Tuesday, November 10, 2009
I have been remiss in not including the recent Supreme Court arguments on Salazar v Buono. The case was argued on October 7, 2009 and the Justices have not yet issued a ruling. I was reminded of the case today when I read a Comment by law student David Peet (Deed of Mistrust?: The Use of Land Transfers to Evade the Establishment Clause, 59 Am. U. L. Rev. 129 (2009)). Peet basically argues that the transfer of land in this case from public to private ownership improperly evades the application of the appropriate constitutional remedy. In Salazar, the Ninth Circuit affirmed an injuction preventing the government (under the Establishment Clause) from displaying a cross on public land in the Mohave National Preserve. Congress then sold the land under the cross to a private party, who will (likely) display the cross. In October, the Supreme Court heard oral arguments on the case. Land use folks will likely be interested in the Court's determination of the legality of the land transfer to a private party given the previous injunction issued against the government.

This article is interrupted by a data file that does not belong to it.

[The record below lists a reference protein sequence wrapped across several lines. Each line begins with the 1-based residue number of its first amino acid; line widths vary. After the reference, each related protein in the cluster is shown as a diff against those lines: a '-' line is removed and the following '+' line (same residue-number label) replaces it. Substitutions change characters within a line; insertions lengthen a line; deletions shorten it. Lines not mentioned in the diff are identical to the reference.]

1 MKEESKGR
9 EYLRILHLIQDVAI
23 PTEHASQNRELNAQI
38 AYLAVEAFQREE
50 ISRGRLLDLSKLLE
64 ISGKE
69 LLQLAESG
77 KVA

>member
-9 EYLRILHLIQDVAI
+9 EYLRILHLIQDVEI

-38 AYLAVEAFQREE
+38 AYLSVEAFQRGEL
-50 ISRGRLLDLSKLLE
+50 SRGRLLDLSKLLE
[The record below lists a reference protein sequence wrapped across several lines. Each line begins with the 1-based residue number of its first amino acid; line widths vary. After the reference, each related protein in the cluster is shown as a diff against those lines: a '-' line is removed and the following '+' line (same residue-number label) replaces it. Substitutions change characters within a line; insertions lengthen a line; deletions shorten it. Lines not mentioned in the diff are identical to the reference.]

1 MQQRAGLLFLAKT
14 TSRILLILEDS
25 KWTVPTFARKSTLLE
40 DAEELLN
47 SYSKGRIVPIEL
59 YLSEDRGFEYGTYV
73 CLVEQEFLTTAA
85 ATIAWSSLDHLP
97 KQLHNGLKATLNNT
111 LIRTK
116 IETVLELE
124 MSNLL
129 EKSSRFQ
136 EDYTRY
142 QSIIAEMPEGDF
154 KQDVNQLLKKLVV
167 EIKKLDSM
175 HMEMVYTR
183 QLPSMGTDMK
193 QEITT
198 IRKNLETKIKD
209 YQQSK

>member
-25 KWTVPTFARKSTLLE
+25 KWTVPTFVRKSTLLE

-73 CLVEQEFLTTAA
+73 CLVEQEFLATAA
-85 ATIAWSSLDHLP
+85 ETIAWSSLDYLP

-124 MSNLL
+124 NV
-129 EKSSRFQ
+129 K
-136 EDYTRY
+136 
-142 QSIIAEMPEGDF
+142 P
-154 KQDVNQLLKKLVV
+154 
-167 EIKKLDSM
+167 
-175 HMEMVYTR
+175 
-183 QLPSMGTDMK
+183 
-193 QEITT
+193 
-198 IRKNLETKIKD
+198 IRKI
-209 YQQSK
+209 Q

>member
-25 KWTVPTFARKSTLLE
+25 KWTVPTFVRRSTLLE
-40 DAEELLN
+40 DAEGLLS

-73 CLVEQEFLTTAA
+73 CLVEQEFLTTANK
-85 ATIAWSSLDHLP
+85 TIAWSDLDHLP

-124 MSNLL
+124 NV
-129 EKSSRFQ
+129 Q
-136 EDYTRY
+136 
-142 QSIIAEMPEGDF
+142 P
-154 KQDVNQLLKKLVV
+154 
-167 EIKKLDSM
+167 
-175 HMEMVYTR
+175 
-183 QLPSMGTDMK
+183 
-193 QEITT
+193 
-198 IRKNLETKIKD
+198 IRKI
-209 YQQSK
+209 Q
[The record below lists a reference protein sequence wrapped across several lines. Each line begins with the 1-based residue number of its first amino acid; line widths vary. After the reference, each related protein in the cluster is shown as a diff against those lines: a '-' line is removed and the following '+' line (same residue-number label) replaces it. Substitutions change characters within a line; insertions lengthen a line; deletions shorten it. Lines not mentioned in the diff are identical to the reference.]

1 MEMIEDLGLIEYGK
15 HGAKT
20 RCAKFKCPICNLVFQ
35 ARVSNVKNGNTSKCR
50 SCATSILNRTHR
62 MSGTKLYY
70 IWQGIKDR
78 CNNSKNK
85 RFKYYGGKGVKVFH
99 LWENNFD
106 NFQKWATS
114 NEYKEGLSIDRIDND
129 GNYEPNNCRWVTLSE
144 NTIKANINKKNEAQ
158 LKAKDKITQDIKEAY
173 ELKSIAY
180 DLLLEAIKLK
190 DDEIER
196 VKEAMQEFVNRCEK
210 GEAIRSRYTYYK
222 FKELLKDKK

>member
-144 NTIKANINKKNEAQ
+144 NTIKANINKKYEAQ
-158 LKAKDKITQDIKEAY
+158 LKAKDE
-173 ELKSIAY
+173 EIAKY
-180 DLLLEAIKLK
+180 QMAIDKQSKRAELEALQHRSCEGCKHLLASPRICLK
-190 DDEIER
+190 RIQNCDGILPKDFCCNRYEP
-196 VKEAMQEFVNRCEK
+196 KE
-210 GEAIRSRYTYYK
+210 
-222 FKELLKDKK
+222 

A number of commentators have reported on the case and its implications. SCOTUS blog provides a good background treatment here. The ACS blog also discusses the case and includes a more humorous take on the oral arguments by Stephen Colbert. The discussion during oral arguments focused primarily on the land transfer and procedural questions concerning standing and the effect of previous decisions.
This case will be watched for its implications for religious displays on public and private land. May an Establishment Clause violation be cured by transferring the underlying land to a private party? We'll soon see.